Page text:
It can be concluded that the brain evidently provides an environment that is sufficiently shielded against thermal noise, making the ZPF the dominating agent and communication medium that orchestrates the brain activity and enables the emergence of quantum phenomena. This indicates that the recurrent formation and dissolution of quantum states constitutes a fundamental mechanism in the brain. Whenever the activity of the brain reaches a stable attractor, a ZPF information state is generated and a conscious experience arises.
Brain and Consciousness
In order to define the relationship between brain and consciousness still more precisely, additional input is required. In my approach, I take this input from Eastern philosophy, a discipline that has a long tradition in studying consciousness very systematically. A detailed comparison between the findings of SED and the insights of Eastern philosophy reveals not only a striking congruence as far as the basic principles behind matter are concerned. It also gives us the important hint that the ZPF is a promising candidate for the carrier of consciousness, suggesting that consciousness is a fundamental property of the universe, that the ZPF is the substrate of consciousness and that our individual consciousness is the result of a dynamic interaction process that causes the realization of ZPF information states (Keppler, 2012).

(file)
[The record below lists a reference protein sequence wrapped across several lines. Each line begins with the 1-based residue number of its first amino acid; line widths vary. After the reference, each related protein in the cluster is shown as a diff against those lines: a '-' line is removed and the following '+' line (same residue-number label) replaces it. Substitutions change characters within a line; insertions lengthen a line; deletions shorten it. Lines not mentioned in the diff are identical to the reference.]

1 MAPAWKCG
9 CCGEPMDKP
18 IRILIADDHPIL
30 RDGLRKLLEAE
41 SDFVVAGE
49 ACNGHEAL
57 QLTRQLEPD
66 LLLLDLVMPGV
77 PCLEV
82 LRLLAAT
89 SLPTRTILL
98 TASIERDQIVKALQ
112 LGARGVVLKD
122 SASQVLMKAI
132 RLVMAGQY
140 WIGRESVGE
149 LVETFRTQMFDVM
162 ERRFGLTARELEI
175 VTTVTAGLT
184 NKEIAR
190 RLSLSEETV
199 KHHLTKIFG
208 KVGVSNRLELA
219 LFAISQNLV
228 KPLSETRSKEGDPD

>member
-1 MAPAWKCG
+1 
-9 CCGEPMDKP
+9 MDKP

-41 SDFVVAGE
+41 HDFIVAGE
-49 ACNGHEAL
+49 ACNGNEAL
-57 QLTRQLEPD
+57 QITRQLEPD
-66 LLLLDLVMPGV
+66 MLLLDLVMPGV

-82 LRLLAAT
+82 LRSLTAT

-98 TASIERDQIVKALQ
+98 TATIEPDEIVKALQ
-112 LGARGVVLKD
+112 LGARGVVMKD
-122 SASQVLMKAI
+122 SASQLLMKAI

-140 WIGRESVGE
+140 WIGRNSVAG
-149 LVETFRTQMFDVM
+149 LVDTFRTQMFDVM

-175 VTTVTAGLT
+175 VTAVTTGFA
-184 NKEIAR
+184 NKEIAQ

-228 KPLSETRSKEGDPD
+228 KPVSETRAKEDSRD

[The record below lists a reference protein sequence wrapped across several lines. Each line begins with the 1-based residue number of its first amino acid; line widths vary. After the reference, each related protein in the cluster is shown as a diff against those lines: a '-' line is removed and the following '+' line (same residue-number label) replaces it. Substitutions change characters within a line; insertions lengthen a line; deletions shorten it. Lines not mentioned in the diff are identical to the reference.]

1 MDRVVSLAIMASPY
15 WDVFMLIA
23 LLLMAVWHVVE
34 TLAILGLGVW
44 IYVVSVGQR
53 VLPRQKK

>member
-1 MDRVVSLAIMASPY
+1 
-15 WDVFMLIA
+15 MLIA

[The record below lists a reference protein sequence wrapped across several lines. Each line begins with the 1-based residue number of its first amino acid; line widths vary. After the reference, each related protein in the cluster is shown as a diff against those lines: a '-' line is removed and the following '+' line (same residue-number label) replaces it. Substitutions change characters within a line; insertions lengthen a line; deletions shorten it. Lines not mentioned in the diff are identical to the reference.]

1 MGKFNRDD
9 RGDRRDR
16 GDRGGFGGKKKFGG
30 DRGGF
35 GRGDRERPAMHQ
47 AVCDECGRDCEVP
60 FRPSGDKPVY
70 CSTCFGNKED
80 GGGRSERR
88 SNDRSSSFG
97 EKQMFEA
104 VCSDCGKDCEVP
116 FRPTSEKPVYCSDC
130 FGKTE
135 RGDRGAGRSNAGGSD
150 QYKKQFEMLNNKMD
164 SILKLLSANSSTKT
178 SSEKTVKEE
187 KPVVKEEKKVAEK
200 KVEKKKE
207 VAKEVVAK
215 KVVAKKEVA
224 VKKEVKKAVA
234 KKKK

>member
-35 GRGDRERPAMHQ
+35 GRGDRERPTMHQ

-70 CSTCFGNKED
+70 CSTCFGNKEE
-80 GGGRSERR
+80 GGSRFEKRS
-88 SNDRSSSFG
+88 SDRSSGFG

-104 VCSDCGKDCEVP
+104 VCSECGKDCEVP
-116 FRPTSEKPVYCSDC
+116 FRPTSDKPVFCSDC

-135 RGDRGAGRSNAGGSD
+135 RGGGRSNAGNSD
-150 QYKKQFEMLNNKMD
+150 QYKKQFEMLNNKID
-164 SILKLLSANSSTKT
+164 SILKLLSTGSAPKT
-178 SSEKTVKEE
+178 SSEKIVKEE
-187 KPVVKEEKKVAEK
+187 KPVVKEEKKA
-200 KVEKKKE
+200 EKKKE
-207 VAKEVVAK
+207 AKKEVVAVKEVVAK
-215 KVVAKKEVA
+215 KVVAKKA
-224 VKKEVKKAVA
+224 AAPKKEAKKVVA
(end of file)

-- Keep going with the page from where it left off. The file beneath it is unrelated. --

These hypotheses express that consciousness as such is not produced by matter. Rather, they imply that matter and consciousness have a common basis in the ZPF, which not only orchestrates matter and gives birth to the enormous variety of phenomena in our physical world, but also forms the foundation of our conscious experiences. In that it is ubiquitous and equipped with unique properties, the ZPF has the potential to define a universally standardized substratum for our conscious minds, giving rise to the conjecture that the brain is a complex instrument that filters the varied shades of sensations and emotions selectively out of the all-pervasive field of consciousness, the ZPF. This is achieved by the fundamental mechanism described above, which leads to sequences of attractors. Every attractor acts as a frequency filter on the ZPF and generates a characteristic frequency pattern, thus specifying a ZPF information state that is associated with a conscious state. In this way the brain produces an individual stream of consciousness by periodically modifying the ZPF and generating ZPF information states. This process is illustrated in Figure 1.